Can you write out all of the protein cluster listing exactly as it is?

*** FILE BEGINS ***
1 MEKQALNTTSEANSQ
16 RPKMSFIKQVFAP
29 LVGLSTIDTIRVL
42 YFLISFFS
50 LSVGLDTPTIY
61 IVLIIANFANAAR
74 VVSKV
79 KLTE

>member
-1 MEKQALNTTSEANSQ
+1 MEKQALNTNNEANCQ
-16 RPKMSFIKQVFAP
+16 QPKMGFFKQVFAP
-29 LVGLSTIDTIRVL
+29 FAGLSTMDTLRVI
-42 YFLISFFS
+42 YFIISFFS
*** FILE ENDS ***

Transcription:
1 MEKQALNTTSEANSQ
16 RPKMSFIKQVFAP
29 LVGLSTIDTIRVL
42 YFLISFFS
50 LSVGLDTPTIY
61 IVLIIANFANAAR
74 VVSKV
79 KLTE

>member
-1 MEKQALNTTSEANSQ
+1 MEKQALNTNNEANCQ
-16 RPKMSFIKQVFAP
+16 QPKMGFFKQVFAP
-29 LVGLSTIDTIRVL
+29 FAGLSTMDTLRVI
-42 YFLISFFS
+42 YFIISFFS